After the Helfenstein-Gundelfingen family died out, Wildenstein came to this house in 1627 through her husband Johanna Eleonoras, Freiin zu Gundelfingen, Wildenstein and Meßkirch, Count Wratislaus I von Fürstenberg. In 1639, after the Peace of Prague, the Thirty Years' War had turned into an open war between France and the imperial estates, Wratislaus von Fürstenberg approached the imperial court with a request for 8,000-10,000 guilders in order to increase the garrison of the fortress enable. As this money did not materialize, Wildenstein was only manned by four musketeers under the command of Jacob Bürklin. On Sunday, August 10, 1642, he and three of the musketeers went to a festival in Messkirch. The remaining musketeer was attacked by Hohentwiel troops smoking a pipe and lying in the sun in front of the castle. One of the women in the castle still managed to close the gates, but the other women prevented her from using armed force against the conquerors who only entered individually through an embrasure. It seems to have been betrayal, because Bürklin and the other three musketeers fled. Bavarian troops advanced, but the assault attacks were successfully repulsed with losses for the attacking. But when a siege was initiated and the new castle garrison was not sure when supplies and relief could be expected, an honorable surrender was agreed. On September 4, 1642 the fortress was in the hands of Bavarian troops under Lieutenant Colonel von Marmont. Wildenstein remained in Bavarian hands until 1649.


In the War of the Palatinate Succession, the castle was once again placed under imperial occupation, and the Fürstenbergers sought protection on Wildenstein during the War of the Spanish Succession.

After that the castle was mainly used as a prison. In 1744, the carelessness of a guard who had knocked out his tobacco pipe burned the bridge down. In 1756 lightning struck the gable of the armory, which caused great damage to the walls of the entire west wing.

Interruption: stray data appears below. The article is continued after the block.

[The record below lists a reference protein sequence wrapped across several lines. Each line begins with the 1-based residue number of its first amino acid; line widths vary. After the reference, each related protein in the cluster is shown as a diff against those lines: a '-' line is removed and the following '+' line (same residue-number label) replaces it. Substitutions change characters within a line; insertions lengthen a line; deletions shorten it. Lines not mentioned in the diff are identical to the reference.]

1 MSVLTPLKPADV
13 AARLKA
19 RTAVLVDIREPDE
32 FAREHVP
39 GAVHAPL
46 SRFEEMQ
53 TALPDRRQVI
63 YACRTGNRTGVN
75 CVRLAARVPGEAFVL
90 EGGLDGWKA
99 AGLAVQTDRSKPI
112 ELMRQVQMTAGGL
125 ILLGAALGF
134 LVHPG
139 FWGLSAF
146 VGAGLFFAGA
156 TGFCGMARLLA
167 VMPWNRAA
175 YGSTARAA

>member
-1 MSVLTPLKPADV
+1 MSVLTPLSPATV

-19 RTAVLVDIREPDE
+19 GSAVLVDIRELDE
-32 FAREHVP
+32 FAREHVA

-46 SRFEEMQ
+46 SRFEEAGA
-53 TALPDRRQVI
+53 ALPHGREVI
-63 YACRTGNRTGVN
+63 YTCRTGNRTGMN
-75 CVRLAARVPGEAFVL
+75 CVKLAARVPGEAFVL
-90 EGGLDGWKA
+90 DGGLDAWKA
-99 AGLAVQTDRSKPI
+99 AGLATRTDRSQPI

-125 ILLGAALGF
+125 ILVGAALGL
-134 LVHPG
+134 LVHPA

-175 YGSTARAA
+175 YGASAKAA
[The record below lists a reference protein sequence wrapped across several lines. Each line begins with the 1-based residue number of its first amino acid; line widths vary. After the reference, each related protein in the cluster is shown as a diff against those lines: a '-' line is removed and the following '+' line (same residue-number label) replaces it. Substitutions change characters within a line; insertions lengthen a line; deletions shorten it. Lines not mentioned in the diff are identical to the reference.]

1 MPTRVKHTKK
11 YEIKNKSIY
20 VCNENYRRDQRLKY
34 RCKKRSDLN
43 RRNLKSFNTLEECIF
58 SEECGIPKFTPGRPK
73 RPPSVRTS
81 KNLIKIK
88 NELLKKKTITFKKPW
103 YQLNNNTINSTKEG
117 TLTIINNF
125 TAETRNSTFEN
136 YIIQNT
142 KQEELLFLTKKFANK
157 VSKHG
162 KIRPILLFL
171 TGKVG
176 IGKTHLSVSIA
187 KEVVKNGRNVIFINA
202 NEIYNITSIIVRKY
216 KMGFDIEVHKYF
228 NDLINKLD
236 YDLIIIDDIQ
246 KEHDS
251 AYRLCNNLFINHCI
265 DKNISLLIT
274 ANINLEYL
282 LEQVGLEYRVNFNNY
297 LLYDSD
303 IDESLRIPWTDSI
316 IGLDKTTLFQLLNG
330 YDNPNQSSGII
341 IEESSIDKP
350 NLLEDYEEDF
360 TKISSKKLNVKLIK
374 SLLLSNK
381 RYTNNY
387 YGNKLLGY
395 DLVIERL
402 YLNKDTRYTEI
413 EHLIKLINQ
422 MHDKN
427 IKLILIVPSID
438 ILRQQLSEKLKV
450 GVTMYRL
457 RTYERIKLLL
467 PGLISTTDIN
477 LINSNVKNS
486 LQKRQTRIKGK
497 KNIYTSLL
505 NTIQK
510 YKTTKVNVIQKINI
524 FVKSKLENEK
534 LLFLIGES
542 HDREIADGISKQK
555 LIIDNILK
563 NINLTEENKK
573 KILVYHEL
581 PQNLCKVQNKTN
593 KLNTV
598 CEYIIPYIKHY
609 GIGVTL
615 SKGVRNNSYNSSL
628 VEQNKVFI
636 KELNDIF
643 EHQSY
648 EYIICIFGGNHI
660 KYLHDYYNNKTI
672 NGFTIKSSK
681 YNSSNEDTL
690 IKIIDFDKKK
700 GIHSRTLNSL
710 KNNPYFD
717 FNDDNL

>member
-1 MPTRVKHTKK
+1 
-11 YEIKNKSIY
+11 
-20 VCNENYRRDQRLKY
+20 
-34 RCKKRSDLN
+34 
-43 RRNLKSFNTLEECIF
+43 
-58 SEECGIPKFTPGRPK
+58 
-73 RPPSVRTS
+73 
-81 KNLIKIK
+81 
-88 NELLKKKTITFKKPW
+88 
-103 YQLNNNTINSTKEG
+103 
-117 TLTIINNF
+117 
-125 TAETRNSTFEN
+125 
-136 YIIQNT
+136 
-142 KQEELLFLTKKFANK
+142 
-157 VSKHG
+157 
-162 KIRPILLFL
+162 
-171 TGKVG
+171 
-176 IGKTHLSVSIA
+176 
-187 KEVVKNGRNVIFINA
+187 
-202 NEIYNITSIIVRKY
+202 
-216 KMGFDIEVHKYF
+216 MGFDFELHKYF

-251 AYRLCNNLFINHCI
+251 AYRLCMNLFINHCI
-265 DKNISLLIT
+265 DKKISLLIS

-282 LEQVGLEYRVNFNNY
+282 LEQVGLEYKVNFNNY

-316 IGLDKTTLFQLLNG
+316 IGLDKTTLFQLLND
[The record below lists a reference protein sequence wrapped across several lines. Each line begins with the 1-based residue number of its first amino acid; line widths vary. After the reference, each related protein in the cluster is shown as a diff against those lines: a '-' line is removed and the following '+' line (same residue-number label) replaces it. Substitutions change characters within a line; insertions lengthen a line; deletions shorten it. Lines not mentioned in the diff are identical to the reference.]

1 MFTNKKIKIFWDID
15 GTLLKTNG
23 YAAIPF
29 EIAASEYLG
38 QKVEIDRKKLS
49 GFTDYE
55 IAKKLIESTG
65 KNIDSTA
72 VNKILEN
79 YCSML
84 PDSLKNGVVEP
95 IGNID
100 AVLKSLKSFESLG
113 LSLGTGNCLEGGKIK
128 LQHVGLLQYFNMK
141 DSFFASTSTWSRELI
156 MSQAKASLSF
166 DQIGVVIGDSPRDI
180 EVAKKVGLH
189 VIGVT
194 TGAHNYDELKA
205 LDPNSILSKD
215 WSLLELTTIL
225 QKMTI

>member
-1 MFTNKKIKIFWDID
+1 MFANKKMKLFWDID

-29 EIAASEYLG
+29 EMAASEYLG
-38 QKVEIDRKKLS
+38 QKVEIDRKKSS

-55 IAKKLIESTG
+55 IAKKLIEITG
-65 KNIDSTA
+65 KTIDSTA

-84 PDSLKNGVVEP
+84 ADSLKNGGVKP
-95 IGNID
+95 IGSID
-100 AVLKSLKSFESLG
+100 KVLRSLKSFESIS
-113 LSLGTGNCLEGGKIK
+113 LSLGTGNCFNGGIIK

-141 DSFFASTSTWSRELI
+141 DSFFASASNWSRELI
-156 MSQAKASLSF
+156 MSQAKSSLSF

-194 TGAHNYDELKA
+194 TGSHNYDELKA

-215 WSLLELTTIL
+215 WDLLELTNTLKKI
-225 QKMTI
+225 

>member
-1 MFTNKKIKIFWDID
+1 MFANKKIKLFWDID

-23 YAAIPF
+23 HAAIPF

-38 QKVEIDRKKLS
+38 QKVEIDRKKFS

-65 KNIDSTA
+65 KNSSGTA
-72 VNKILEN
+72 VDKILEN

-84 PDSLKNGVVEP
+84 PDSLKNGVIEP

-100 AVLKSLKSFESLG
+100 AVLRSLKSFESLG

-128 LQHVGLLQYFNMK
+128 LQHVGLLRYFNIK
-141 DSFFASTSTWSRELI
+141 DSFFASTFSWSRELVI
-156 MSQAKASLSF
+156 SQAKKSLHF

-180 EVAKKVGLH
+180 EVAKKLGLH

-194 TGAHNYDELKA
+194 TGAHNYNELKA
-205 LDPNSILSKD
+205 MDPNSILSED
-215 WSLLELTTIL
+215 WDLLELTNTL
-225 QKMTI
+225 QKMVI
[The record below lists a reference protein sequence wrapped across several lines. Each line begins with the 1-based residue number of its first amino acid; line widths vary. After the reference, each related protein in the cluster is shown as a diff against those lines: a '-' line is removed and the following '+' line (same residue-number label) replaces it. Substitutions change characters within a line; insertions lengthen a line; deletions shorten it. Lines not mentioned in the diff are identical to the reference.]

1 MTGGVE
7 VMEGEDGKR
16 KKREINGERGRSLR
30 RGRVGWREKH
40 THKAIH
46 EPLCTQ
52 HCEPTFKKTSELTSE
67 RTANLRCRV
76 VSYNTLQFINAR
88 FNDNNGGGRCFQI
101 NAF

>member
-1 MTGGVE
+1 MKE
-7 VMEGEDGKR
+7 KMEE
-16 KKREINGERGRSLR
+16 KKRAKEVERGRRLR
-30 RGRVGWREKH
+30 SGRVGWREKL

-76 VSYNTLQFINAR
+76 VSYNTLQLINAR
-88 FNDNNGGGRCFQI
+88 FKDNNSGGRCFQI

When Princess Marie Antoinette traveled to France for her wedding in the spring of 1770 and stopped in Donaueschingen, the remaining guns were withdrawn from Wildenstein in order to be able to fire a salute at the reception. Obviously, there was no longer any military need to bring them back to the castle.

The castle deteriorated more and more, and in 1802 the regional administration in Meßkirch proposed that it be demolished. In the period of mediatization, however, between the Reichsdeputationshauptschluss 1803 and the Rheinbund act 1806, when Fürstenberg was still fighting for its independence, the castle was renovated and repaired from 1804 to 1806 instead. In 1867 the castle chapel was renovated by the building officer Weinbrenner.

On November 16, 1911, the castle was badly damaged by an earthquake in the Albstadt shear zone. There were strong cracks in the surrounding wall and on the commandant's tower. The top of the gable and parts of the cornice broke off.

As early as 1902, a princely auxiliary forest worker was running a pub at the castle. On November 11, 1922, a lease agreement was signed with the forest warden's widow Katharina Fecker, nee Stehle, which included the establishment of an inn in addition to agriculture. The Fecker family ran this for almost 50 years until 1971. At the same time, in the course of the expansion of the pilgrimages in the neighboring Beuron Abbey, a hostel was set up in the outer bailey, even then in cooperation with the Swabian branch committee of the Association for German Youth Hostels.

During the Second World War, many pictures and treasures were stored in the knight's hall, including the panel painting of the main altar of the collegiate church of St. Martin in Meßkirch (Adoration of the Magi) by the master of Meßkirch.

After the air raid on Freiburg in November 1944, the philosophy faculty of the university there moved to the castle with ten professors and 30 students in early 1945 to continue teaching there. Martin Heidegger, born in Meßkirch, was probably the initiator for this choice of location. The return to Freiburg was celebrated on June 24, 1945 with a farewell dinner.